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Grad Student Wins Lemelson Prize For Devices to Benefit Third World

By Efren Gutierrez
STAFF REPORTER

The Lemelson-MIT program announced Wednesday morning that Amy B. Smith G was the winner of its sixth annual $30,000 Student Prize for inventiveness and innovation. The Lemelson-MIT Program Student Team Award, a new $30,000 award co-sponsored by Unisphere Solutions Inc. acknowledging innovation in telecommunication and networking technology, was awarded to Michael H. Lim G, M. Jalal Khan G, and Thomas E. Murphy G.

Smith invents for the third world

Smith, a former member of the U.S. Peace Corps, says that she invents in order to help the way of life in third world countries. She presented two inventions at the ceremony. One was a laboratory incubator that does not require electricity.

“In some developing countries, there is no electricity to run current laboratory incubators that are used to run tests for disease, so this will make it easier for such tests to be done in rural areas,” Smith said.

The other invention that she presented was a hammer mill to grind grain into flour. “In today’s hammer mills, a screen must be used in order to separate different sized grains; however, when it breaks, a new part must be ordered from a developed country, taking many weeks. With this invention, however, instead of using a screen, the pressure forces larger grains away from the center, and are collected in a bag. No screen is necessary,” Smith said.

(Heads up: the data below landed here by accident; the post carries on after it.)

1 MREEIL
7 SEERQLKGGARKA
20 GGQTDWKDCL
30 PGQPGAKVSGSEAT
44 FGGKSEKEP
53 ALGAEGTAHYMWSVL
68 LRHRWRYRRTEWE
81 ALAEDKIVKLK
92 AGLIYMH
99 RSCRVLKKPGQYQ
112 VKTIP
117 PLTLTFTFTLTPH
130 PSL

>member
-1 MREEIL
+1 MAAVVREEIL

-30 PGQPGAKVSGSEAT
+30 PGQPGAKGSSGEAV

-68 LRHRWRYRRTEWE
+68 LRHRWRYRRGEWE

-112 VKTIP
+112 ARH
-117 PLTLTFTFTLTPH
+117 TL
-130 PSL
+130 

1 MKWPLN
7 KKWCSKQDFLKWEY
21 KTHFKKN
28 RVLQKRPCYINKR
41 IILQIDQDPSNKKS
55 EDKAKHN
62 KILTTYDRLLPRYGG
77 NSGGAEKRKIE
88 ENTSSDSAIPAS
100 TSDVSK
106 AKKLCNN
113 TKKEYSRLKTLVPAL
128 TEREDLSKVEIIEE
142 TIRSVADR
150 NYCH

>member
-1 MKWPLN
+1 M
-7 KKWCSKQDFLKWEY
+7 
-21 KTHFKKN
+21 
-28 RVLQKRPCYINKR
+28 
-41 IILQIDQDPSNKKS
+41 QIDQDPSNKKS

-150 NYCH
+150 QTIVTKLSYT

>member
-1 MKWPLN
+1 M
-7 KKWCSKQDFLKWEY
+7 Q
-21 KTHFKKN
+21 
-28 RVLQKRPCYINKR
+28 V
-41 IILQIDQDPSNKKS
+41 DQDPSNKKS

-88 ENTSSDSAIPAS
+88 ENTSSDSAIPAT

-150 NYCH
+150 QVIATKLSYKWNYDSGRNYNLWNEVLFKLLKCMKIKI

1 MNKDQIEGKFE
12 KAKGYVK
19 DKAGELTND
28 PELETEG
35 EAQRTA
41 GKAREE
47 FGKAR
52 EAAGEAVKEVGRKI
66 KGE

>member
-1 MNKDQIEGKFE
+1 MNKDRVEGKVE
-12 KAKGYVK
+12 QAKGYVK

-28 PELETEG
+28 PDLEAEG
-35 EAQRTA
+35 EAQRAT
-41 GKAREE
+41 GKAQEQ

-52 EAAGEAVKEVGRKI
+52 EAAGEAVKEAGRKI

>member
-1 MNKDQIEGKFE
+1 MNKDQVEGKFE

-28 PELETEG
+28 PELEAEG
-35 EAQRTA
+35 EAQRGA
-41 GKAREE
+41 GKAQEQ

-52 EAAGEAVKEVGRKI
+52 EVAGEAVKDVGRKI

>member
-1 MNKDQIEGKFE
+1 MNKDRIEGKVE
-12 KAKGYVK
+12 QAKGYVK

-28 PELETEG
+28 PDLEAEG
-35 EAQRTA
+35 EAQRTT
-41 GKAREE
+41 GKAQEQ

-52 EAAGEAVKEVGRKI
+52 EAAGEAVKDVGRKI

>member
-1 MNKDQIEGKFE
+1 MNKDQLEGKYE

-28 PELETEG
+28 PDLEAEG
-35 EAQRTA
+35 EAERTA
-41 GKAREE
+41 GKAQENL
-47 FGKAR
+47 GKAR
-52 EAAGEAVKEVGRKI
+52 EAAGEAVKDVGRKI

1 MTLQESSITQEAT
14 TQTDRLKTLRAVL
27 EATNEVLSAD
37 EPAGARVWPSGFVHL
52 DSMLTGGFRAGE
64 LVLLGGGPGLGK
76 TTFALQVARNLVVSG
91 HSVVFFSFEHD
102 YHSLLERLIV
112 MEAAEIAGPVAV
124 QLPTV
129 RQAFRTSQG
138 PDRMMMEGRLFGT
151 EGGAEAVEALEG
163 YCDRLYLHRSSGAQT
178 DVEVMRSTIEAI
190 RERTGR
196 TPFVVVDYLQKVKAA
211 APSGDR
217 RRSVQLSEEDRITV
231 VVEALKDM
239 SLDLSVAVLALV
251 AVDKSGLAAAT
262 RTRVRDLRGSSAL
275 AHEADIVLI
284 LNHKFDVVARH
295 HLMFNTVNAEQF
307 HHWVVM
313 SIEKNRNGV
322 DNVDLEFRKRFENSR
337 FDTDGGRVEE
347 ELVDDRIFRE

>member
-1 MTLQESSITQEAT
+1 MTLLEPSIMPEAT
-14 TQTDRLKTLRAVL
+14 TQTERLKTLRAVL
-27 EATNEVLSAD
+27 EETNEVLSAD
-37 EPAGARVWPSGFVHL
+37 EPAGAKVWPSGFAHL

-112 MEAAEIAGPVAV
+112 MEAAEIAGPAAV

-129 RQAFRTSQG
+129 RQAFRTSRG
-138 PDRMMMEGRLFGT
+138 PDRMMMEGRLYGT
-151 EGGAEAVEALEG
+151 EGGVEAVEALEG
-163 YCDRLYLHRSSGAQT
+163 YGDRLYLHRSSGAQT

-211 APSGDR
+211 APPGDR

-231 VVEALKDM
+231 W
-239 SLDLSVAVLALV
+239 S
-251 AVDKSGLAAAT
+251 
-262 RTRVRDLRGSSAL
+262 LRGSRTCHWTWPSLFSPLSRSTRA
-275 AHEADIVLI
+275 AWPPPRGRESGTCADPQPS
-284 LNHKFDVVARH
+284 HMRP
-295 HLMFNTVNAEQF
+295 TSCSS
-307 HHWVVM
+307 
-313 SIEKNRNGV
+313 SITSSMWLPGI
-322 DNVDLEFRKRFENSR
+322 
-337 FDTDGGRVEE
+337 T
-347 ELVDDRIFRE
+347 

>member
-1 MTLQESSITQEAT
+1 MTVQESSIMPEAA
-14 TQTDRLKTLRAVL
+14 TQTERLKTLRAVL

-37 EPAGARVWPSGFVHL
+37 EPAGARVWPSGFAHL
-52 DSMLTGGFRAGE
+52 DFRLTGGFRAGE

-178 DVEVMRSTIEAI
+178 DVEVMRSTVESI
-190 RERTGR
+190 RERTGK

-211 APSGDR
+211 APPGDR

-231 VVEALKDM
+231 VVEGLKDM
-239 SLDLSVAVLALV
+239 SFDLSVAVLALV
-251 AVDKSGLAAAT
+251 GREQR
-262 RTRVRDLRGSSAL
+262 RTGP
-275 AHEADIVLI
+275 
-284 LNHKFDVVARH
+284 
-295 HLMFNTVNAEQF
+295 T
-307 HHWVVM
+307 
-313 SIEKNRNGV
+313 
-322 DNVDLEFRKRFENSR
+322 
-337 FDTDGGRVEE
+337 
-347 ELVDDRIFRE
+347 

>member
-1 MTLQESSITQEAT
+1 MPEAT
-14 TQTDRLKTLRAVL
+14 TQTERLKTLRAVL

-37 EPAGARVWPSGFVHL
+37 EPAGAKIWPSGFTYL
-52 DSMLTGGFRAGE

Smith says that one disadvantage with this mill is that it requires electricity, not usually found in rural areas of third world countries. She said, though, that she might use money from her prize to develop a new engine for the mill that uses the oil of a certain plant.

Innovations in fiber optics

Winners of the student team prize were recognized for their innovations in fiber optics and integrated optical device technology.

The Lim-Khan-Murphy team developed and fabricated an optical add/drop filter that allows more information to pass through a fiber-optic cable.

“Up to now, fiber-optic cables have been able to be used in cable systems and some internet connections, but know with this filter, the capacity of what can go through the cable is enormous. Consider a television that not only caries cable, but the Internet, a phone, and a real-life link.The possibilities are endless,” said Murphy.

Two members of the team, Lim and Murphy, already have a patent for a reconfigurable wavelength-selective optical add/drop switch.

Origin of the program

The Lemelson-MIT program was established in 1994 by independent inventor Jerome H. Lemelson and his wife, Dorothy. Its mission is to celebrate innovation and invention, and recognize role models in the fields of science, engineering, medicine, and entrepreneurship.